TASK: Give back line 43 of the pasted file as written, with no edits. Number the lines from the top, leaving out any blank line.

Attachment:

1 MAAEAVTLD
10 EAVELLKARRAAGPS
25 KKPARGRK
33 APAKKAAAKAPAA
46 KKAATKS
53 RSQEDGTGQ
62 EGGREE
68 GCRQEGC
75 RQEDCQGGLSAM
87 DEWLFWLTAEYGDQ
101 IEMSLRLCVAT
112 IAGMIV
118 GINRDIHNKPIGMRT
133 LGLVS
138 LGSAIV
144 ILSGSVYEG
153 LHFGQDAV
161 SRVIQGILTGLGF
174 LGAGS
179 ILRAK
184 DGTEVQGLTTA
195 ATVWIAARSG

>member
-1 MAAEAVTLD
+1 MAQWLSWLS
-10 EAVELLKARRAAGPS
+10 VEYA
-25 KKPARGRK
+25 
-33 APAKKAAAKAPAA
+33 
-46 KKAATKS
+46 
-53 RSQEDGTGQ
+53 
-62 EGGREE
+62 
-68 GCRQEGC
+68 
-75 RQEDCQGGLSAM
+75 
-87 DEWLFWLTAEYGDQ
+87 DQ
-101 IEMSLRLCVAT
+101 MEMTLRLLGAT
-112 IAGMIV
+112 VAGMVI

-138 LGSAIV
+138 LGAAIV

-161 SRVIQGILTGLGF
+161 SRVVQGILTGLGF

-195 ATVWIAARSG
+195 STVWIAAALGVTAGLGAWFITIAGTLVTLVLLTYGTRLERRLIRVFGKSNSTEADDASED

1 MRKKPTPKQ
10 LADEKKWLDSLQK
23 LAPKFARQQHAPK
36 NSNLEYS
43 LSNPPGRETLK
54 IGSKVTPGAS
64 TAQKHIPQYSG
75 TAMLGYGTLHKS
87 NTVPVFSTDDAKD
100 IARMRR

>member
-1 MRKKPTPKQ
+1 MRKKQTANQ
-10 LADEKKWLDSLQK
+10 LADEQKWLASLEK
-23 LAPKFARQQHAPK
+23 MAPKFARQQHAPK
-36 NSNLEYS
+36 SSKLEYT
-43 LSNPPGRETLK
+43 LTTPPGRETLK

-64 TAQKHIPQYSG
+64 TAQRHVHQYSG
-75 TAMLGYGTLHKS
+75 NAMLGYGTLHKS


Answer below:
+87 DQ